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By Tiyani Rikhotso

It’s very easy to find yourself in a deep dark hole of endless scrolling through Instagram. Checking a new post from one of your friends quickly turns into a 3 hour session of comparing yourself to unrealistic standards of beauty or success. Suddenly it’s dark outside and you’re beating yourself up about why your bikini body doesn’t look like some random model’s or why you are not a 19-year-old influencer jet-setting around the world.

People display their highlight reels on social media. You see the best angle of their body, the exciting part of their holiday, good hair days, clear skin days and smoothie bowls or colourful salads. Breakouts or peanut butter sandwiches are simply not as photogenic. Neither is rejection, stress, tension within relationships, the consequences of clumsiness, the not so good days or the other seemingly messy things we all experience outside of social media.

It’s no secret that the images and media we consume affect our spending habits, the way we see the world and most importantly, ourselves. While there are a lot of images and stories that inspire a more authentic way of living and encourage self-love or speak to issues such as those of social justice, we are often bombarded by images that make us question the way in which we exist and live our lives. This is why it’s so important to disconnect, especially if you are someone who hasn’t cultivated a positive and balanced relationship with social media. Use the peace and quiet that comes with taking a digital detox  (you’ll come to realise that mindlessly scrolling through Instagram really did take up a lot of your time) to find comfort in yourself and the way in which your life is unfolding. You don’t have to look a certain way and you certainly don’t have to have your life figured out by 18.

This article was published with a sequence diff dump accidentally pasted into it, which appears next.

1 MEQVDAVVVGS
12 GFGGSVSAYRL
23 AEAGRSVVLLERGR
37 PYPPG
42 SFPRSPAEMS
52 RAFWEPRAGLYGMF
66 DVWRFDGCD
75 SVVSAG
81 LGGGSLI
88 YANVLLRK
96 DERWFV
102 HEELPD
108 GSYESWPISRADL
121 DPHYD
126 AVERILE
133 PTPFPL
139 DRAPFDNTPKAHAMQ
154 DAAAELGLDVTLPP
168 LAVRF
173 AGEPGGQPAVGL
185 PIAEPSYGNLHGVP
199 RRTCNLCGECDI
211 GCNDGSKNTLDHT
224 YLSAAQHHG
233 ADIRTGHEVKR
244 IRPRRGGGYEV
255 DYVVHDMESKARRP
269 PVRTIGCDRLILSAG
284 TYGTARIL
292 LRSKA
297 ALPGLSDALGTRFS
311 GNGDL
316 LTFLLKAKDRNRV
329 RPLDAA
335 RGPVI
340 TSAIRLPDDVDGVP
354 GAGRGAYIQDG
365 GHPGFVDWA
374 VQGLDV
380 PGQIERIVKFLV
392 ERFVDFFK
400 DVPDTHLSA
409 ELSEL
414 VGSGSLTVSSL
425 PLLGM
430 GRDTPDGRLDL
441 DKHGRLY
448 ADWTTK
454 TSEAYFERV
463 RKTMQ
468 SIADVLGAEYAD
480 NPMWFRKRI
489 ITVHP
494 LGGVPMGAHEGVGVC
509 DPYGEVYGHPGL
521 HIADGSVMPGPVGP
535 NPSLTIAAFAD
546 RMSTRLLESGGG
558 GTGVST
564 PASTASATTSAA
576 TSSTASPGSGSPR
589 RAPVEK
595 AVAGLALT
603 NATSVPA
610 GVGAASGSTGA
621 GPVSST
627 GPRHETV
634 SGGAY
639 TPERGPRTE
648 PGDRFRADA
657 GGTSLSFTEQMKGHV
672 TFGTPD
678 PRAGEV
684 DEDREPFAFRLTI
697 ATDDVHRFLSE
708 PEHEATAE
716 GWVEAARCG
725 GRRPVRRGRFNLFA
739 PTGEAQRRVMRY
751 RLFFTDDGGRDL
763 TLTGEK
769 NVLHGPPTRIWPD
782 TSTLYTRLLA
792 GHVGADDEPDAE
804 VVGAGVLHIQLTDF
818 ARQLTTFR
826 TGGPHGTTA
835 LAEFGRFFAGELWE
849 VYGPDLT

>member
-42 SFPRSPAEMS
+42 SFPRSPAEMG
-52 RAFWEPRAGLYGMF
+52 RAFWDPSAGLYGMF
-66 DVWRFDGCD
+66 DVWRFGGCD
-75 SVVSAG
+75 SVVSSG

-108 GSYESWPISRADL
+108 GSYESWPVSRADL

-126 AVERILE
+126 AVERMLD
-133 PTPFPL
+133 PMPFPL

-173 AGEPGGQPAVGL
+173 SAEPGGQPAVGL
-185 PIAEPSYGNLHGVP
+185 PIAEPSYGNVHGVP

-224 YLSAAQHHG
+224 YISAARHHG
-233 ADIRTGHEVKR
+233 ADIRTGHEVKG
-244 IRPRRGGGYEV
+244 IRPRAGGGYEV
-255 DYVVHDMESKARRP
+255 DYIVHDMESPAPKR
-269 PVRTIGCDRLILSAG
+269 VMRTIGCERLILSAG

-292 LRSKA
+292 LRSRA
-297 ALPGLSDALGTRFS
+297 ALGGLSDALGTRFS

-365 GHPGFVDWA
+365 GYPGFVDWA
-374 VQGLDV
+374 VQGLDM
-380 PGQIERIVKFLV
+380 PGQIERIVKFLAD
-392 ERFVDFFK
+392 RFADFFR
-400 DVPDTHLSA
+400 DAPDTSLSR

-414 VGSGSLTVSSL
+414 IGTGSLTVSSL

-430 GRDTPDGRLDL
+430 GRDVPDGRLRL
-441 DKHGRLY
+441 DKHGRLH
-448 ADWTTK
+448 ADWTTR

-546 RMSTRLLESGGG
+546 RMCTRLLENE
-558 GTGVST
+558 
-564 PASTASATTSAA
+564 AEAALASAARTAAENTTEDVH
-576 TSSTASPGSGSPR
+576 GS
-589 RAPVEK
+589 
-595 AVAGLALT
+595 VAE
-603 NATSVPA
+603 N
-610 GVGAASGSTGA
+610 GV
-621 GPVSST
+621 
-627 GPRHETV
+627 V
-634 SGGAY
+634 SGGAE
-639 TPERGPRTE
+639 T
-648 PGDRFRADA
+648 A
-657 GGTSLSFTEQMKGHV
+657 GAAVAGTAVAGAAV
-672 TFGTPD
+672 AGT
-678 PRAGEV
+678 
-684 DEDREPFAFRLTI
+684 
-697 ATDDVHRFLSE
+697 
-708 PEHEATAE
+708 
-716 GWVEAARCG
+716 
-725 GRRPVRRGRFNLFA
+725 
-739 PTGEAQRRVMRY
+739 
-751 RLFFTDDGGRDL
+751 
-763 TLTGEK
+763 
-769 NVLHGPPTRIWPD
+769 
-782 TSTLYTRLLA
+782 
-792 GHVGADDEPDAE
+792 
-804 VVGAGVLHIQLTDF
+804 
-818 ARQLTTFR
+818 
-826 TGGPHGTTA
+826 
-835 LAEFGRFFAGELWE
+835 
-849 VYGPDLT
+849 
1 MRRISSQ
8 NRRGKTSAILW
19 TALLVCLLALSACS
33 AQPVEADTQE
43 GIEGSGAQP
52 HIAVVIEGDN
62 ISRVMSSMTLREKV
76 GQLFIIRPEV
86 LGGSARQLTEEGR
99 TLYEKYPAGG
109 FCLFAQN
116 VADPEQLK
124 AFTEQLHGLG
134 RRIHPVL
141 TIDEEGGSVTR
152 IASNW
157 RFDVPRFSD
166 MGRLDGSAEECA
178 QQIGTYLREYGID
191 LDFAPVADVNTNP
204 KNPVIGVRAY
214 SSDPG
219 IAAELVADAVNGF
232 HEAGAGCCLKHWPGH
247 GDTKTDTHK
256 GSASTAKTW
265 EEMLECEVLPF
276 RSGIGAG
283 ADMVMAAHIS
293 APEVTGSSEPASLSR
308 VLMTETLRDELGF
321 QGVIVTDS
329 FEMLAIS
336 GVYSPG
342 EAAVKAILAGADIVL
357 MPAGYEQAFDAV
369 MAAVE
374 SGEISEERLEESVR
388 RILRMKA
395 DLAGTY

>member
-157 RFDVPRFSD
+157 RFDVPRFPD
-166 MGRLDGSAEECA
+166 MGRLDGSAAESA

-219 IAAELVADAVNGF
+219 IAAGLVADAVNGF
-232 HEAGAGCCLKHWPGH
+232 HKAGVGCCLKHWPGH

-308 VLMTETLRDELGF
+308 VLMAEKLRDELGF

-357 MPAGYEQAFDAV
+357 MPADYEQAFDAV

Challenge yourself to 30 days of no Instagram  (or whatever social media platform you feel triggers insecurity or that you struggle to take your eyes off). The world won’t end. Yes it might be hard at first. Your fingers will itch for that familiar motion across the screen or you might feel like you’re missing out on ‘everything’ that’s important. But there is no need for FOMO. There is so much content and such fast movement within social media platforms that what is new in one second gets drowned out the next.

Use the time that will open itself up to catch up on work, read a book, connect with a friend or do some exercise. Nurture yourself and affirm the life that you’re living and the body you exist in. After the 30 days, coming back to social media might be more empowering in that you are able to recognise Instagram for the highlight real that it is. The newfound trust and appreciation you have of where you are in your life will make comparison a thing of a past. You may see yourself finding inspiration from these images and messages and be launched towards becoming a better version of yourself or chasing you dreams out of love and not envy or insecurity.

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